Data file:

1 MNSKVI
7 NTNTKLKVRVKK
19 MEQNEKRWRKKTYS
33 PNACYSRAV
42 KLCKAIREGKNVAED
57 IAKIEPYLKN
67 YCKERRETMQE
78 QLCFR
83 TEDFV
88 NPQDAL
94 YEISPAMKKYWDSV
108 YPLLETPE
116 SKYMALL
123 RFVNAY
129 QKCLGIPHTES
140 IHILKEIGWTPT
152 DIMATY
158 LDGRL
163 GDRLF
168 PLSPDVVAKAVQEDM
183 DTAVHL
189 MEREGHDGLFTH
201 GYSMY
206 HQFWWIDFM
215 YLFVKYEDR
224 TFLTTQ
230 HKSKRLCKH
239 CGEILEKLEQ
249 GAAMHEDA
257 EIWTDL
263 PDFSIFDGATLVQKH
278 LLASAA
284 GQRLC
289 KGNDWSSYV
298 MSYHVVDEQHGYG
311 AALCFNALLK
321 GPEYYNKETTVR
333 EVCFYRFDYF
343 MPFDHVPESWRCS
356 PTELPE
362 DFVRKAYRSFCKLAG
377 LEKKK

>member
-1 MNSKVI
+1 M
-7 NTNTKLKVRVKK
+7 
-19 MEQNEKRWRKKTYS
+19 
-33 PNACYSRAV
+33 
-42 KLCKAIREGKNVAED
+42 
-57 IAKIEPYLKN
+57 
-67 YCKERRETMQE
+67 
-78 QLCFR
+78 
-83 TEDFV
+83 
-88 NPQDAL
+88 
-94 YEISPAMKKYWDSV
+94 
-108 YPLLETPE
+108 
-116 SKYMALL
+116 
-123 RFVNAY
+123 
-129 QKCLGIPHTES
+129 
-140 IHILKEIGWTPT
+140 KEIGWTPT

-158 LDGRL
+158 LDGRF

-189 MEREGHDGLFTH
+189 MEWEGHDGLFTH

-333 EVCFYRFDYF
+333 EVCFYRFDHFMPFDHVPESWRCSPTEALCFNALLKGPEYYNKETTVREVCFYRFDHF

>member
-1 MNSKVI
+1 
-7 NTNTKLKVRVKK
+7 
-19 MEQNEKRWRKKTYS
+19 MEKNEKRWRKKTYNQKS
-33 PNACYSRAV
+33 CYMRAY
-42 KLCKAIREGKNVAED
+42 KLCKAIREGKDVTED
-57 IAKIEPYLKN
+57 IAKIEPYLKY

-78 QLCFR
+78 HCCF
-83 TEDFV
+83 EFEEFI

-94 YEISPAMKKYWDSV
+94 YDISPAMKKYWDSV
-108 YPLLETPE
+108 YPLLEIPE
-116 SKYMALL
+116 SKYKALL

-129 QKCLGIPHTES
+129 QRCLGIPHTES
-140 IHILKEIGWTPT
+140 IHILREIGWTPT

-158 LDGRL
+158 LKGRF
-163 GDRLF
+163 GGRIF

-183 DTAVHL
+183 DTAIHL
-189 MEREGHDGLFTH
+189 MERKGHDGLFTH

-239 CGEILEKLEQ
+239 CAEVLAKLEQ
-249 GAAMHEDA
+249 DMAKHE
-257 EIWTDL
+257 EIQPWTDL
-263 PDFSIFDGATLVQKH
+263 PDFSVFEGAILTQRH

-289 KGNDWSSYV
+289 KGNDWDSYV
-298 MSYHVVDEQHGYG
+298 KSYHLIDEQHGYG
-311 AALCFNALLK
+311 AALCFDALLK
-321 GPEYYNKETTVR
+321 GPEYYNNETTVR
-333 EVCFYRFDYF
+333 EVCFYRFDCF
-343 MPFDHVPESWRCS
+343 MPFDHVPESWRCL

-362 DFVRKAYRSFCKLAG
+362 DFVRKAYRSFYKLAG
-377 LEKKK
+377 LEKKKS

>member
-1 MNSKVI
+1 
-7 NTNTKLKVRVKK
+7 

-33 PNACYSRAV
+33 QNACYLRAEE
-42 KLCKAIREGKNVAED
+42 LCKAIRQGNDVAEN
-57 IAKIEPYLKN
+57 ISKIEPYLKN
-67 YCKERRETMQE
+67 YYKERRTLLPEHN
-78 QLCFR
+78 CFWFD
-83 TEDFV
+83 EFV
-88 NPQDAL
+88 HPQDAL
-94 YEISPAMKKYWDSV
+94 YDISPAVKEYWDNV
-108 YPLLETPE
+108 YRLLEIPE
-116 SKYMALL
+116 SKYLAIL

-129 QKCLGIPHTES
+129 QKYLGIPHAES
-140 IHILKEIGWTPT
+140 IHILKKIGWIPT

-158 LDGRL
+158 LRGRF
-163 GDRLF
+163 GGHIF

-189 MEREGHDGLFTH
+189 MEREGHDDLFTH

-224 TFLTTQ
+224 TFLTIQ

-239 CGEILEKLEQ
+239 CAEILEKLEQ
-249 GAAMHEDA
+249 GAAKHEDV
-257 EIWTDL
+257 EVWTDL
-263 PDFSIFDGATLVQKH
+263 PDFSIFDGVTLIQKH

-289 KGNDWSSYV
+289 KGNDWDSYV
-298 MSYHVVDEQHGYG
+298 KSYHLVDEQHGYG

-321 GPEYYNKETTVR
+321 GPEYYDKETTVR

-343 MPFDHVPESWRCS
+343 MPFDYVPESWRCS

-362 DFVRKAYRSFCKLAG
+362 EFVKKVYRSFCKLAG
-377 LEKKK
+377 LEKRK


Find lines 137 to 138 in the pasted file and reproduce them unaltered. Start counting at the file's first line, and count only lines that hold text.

-362 DFVRKAYRSFCKLAG
+362 DFVRKAYRSFYKLAG